The BMT approach is completely inclusive, as it supports children and young people to identify and achieve their individual physical and cognitive potential. It has been developed from a range of evidence-based fields, including child development, cognitive neuroscience and pedagogy, and the approach has a positive effect on all children by encouraging and supporting their engagement in the learning process, regardless of their starting ability or any additional support needs that they might have. Children like BMT as an approach to physical education, and using the approach in the gym and the classroom has prompted teachers to report improvements in concentration and better peer engagement in all aspects of the curriculum.
The minister is quite right to make those points. On that specific issue, we were delighted to learn that the Cabinet Secretary for Education and Skills will meet the STEP group at the end of the month. Will the Government make a commitment today? The minister has just named improvements for another impressive programme. Can the same thing be done with the STEP programme? As I have said, the feedback from teachers is very good, and it is clear that some very positive comments are coming from local authorities. Can we have a commitment from the Government to at least examine that programme in full?
As Liz Smith mentioned in her opening speech, the cabinet secretary is due to meet Kenny Logan and others on 25 January, I think, to discuss the matter. I do not want to pre-empt that discussion and make an announcement today.
The final decision on what approaches are to be used in schools, whether on the daily mile or other initiatives, rests with teachers and local authorities. As members have said, they are very well placed to decide how the curriculum is delivered in the area. I am sure that the cabinet secretary will discuss that matter in much greater detail with Kenny Logan when he meets him at the end of this month.
We are aware that the STEP programme has been promoted for children who have dyslexia. I want to be clear that, as well as ensuring that our children and young people have an active start in life, the Government is committed to ensuring that all children and young people get the support that they need to realise their full potential. To ensure that that happens, the Scottish Government has taken forward a range of actions, including the Doran review, the recommendations from the Education and Culture Committee’s report on the attainment of pupils with sensory impairment and the mainstream review.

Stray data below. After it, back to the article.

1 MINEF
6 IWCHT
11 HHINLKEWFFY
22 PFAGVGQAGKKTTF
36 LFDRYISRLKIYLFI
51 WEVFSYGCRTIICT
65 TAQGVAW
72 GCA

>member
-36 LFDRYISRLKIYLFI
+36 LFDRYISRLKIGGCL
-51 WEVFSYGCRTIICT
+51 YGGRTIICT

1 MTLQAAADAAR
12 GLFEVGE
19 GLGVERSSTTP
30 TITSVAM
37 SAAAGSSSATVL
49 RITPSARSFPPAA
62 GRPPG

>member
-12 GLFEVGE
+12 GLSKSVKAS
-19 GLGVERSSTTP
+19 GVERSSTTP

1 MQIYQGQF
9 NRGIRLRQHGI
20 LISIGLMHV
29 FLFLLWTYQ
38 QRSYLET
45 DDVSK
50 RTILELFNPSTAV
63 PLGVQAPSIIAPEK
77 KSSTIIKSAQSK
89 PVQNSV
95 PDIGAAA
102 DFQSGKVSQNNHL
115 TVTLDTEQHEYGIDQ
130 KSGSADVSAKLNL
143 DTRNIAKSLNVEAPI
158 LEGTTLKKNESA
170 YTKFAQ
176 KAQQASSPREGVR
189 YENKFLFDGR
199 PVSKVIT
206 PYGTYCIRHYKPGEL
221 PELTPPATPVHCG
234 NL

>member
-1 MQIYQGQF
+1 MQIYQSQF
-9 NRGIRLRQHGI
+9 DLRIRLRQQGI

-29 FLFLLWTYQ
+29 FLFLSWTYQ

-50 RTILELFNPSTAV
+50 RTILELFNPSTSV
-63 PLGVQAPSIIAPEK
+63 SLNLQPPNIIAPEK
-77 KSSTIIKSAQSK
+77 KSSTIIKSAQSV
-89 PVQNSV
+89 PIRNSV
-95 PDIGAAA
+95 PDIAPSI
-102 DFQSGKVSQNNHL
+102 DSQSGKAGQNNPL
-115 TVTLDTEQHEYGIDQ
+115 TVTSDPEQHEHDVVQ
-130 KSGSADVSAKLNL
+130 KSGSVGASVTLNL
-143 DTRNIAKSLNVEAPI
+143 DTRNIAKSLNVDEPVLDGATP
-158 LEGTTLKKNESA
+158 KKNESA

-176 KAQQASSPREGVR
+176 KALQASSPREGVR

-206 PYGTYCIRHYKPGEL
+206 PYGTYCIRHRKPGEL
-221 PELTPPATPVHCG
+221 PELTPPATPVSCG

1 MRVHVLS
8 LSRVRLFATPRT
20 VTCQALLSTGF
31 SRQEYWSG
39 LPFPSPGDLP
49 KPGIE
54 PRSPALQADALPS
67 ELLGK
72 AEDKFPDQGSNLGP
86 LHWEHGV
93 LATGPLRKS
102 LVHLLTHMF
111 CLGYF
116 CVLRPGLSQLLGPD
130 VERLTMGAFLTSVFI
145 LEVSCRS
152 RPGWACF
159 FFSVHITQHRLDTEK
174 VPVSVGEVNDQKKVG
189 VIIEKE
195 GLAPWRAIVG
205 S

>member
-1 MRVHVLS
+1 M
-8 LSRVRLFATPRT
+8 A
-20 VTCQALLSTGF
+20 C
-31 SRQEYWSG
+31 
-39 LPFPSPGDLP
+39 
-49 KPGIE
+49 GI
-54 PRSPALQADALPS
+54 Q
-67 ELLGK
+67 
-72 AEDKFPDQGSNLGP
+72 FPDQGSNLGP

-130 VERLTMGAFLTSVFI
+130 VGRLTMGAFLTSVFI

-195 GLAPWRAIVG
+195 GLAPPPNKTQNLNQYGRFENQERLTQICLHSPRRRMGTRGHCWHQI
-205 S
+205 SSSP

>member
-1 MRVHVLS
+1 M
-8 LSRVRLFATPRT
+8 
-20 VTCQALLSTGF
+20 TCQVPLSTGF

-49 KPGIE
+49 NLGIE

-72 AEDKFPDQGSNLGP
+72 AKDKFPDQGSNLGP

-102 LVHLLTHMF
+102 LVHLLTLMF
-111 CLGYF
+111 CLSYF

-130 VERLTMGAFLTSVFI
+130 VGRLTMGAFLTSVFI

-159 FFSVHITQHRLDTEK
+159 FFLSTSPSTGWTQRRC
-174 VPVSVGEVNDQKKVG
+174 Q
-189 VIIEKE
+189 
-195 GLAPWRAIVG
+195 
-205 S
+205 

With regard to children and young people with dyslexia, education authorities have a duty to identify, meet and review the additional support needs of all their pupils. Education Scotland considers that duty as part of its inspection programme.
To help all teachers address the needs of their pupils with dyslexia, the Government supported the development of the addressing dyslexia toolkit, which includes material on effectively identifying and supporting pupils and increasing accessibility for teachers, as well as information for education authorities on implementation of the toolkit. The dyslexia making sense working group supports delivery of the five workstreams, including the toolkit, that were recommended by the “Making Sense” review report that was published by Education Scotland in 2014.
The Government provides grant funding of £100,000 per year to Dyslexia Scotland to assist with its critical work towards carrying out the recommendations of the review report, in addition to its wide range of valued support services across Scotland and its network of volunteer-led branches. Provision of such support networks and services will allow every pupil in Scotland to experience the broad general education that they are entitled to under the curriculum for excellence.
The Government does not doubt the benefits of a programme such as STEP, and it believes that it and initiatives like it have a positive impact on the learning needs of our children and young people. The Deputy First Minister will meet Kenny Logan to discuss the STEP programme on 25 January, and I am sure that we all look forward to finding out about their discussion and what will follow from it.
I thank Liz Smith again for bringing this issue to the chamber. I look forward to continuing the debate along with the cabinet secretary at the end of this month.
That concludes the debate. I thank members for their very interesting contributions.Meeting closed at 17:41.